So I think that's close to what you're saying here, but not exactly. The exactly critical orbits really appear to be circular, and whenever a non-circular orbit approaches the point of criticality it, too, approaches a circular orbit. But because of the instability, there can be a very large difference in the orbital shape with only small perturbations in the initial parameters. So an orbit that doesn't look at all circular can be in some sense "close" to a critical circular orbit.
Well, yes. A near critical non-circular orbit will naturally spend quite a lot of time near the unstable circular orbit as there will not be a lot of effective kinetic energy around there. The exactly critical non-circular orbit will do exactly one radial oscillation before exponentially approaching the circular one. I don’t think this violates anything of what I said.

If by "spend quite a lot of time" you mean typically less than one orbit, yes. But it has to be really, really close to the point of criticality to make an appreciable fraction of a circular orbit (I had to get something like 8 decimal places of accuracy in the initial conditions for the orbit to even make it half way around a circle).

It also doesn't need to take one radial oscillation before approaching the circular one. Sometimes it can appear to take a little longer, sometimes less. But "typically within one orbit" is probably correct.

kimbyd said:
If by "spend quite a lot of time" you mean typically less than one orbit, yes. But it has to be really, really close to the point of criticality to make an appreciable fraction of a circular orbit (I had to get something like 8 decimal places of accuracy in the initial conditions for the orbit to even make it half way around a circle).
I have not talked about the orbits relative to to the angular coordinate, just in terms of a radial oscillation (which does not need to be the same as a full 2pi orbit since the orbit is not elliptical). The effective potential barrier should make the radial velocity the lowest when passing the circular orbit. If you are not exactly on the right energy, the radial approach should follow either a sinh (if it overshoots) or a cosh behavior close to the circular orbit radius.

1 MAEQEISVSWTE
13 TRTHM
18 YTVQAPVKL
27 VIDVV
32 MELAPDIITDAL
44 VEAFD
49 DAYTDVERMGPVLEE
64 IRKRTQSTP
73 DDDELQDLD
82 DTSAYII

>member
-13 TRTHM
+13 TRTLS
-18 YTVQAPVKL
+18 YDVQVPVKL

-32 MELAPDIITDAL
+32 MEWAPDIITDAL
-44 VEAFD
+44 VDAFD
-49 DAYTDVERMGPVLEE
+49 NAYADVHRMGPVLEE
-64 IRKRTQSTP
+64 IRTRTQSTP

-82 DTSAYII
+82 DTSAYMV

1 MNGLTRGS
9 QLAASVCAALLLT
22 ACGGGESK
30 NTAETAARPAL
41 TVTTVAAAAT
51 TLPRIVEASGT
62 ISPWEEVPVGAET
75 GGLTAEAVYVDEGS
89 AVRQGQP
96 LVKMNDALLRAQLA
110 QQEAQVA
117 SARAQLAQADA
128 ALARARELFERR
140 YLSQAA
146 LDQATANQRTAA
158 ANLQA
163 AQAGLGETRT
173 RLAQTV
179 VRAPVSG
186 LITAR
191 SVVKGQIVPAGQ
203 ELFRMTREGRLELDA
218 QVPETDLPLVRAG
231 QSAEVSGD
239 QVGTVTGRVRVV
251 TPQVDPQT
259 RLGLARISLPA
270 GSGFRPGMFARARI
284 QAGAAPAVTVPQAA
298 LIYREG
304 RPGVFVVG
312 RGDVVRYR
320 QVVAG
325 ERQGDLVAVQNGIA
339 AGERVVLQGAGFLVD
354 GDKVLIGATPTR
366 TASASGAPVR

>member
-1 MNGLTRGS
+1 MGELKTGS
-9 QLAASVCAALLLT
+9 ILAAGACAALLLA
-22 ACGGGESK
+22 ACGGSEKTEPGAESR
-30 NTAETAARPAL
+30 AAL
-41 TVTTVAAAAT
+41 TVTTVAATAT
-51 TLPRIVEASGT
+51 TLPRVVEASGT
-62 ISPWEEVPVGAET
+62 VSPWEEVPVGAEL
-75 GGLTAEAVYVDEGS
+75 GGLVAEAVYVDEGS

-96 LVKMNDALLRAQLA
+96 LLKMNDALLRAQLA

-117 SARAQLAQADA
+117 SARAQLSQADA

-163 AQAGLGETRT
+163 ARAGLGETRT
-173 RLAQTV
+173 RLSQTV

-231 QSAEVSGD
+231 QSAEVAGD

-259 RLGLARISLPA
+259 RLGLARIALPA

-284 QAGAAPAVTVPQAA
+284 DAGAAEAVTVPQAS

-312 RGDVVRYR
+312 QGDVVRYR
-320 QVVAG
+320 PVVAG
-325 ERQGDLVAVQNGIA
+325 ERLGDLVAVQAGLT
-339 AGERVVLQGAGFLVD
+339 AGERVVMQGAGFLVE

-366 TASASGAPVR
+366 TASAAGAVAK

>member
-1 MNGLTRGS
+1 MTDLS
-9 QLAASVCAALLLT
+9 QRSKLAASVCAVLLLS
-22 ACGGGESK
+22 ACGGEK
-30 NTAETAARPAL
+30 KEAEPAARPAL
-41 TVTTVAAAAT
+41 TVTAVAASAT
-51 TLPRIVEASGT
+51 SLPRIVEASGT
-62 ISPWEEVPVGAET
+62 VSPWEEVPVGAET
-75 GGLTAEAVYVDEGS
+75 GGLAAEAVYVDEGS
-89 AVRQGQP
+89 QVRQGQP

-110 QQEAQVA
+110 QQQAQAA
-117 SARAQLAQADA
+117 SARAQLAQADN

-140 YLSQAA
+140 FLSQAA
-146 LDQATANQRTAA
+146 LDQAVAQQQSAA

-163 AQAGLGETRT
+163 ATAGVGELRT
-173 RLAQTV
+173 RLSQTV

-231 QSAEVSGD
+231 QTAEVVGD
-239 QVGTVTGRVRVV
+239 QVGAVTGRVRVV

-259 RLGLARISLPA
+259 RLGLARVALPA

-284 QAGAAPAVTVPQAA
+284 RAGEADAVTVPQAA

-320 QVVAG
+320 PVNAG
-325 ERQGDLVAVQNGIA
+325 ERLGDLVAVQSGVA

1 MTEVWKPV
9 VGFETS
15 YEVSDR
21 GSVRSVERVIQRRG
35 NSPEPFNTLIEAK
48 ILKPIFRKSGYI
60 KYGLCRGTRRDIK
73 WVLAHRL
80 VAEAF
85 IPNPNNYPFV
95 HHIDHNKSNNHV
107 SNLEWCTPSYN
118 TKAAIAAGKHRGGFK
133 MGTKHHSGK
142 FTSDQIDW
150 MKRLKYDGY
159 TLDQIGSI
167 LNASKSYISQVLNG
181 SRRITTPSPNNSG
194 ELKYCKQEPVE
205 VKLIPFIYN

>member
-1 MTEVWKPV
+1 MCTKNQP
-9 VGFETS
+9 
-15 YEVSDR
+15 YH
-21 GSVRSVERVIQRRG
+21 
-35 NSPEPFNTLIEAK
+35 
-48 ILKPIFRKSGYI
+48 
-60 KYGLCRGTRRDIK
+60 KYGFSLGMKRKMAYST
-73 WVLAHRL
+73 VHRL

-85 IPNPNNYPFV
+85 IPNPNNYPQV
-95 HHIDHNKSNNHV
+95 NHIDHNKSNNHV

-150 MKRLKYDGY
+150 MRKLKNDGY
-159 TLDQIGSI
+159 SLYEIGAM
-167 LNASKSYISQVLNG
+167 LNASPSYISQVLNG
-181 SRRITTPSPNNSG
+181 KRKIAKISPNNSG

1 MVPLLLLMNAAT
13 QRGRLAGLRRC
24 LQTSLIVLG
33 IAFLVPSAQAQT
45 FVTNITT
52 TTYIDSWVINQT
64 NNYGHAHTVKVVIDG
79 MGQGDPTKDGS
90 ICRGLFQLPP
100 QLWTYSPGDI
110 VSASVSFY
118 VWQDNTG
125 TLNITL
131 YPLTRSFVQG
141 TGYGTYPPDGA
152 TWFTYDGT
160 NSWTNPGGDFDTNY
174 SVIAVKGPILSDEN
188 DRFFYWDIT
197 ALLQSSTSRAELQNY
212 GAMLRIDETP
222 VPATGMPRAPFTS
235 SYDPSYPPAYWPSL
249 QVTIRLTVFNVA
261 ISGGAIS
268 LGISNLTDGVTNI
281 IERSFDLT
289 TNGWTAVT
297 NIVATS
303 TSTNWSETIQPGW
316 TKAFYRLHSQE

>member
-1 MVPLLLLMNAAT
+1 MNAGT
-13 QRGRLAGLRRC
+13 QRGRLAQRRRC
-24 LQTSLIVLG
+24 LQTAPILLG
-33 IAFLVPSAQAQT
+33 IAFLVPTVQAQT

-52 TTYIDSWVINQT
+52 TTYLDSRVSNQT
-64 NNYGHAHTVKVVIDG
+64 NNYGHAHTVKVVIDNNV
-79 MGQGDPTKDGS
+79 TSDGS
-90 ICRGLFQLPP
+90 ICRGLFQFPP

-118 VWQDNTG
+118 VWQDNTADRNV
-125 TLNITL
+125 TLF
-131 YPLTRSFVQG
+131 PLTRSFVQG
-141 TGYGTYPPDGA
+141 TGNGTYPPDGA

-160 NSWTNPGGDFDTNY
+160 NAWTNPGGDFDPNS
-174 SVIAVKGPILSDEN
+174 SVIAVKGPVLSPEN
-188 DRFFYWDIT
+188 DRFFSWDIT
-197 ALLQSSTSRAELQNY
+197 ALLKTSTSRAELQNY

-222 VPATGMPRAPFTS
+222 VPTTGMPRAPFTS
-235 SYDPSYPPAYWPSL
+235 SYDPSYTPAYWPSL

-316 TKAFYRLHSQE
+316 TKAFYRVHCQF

kimbyd said:
It also doesn't need to take one radial oscillation before approaching the circular one. Sometimes it can appear to take a little longer, sometimes less. But "typically within one orbit" is probably correct.
I don’t think you mean the same as I do when I say radial oscillation. By radial oscillation I mean the path from one periapsis to the next, not completing a 2pi angle. If you have two periapsides, then there must also be an apospsis in the orbit and the orbit will turn at that radius every orbit.

Orodruin said:
I have not talked about the orbits relative to to the angular coordinate, just in terms of a radial oscillation (which does not need to be the same as a full 2pi orbit since the orbit is not elliptical). The effective potential barrier should make the radial velocity the lowest when passing the circular orbit. If you are not exactly on the right energy, the radial approach should follow either a sinh (if it overshoots) or a cosh behavior close to the circular orbit radius.
That makes sense. The lobes for the bound orbits close to criticality look like precessing ellipticals with the outer part appearing squashed.
Orodruin said:
I don’t think you mean the same as I do when I say radial oscillation. By radial oscillation I mean the path from one periapsis to the next, not completing a 2pi angle. If you have two periapsides, then there must also be an apospsis in the orbit and the orbit will turn at that radius every orbit.
I see, but I don't think that changes what I said by much. It can easily take less than a full radial oscillation. It just depends upon the initial conditions. But yes, according to my tests it only appears to approach the closest orbital point at most once, and will rapidly approach the circular orbit if it's close to criticality on its next journey towards its maximal radius.

kimbyd said:
It can easily take less than a full radial oscillation. It just depends upon the initial conditions.
Well, yes, that is why I said ”at most one”. Technically it is not even an oscillation. Any unbound orbit (unless exactly critical) extended both backwards and forwards in time will approach from infinity, monotonically decrease its radius until reaching periapsis, and then monotonically increase the radius which will tend to infinity. Exactly where in this orbit you ”enter” at time zero will depend on your initial conditions. If your initial conditions specify ##\dot r(0) < 0## your future orbit will include the periapsis. If not it will not do so.

So, I had some slightly wrong conclusions from my simulation because there were some lingering inaccuracies. I improved the approximation algorithm so that now in the Newtonian case it will perform over a hundred orbits of an elliptical orbit with no visible change in its shape (the previous algorithm was causing orbits to become noticeably more circular over time). So I'm pretty confident it's doing the right thing now. The old algorithm was preventing some cases where the test object would make multiple passes before escaping. With the new algorithm, it can definitely take much longer to escape. So the conclusion I wrote earlier about it separating within about one orbit is just wrong.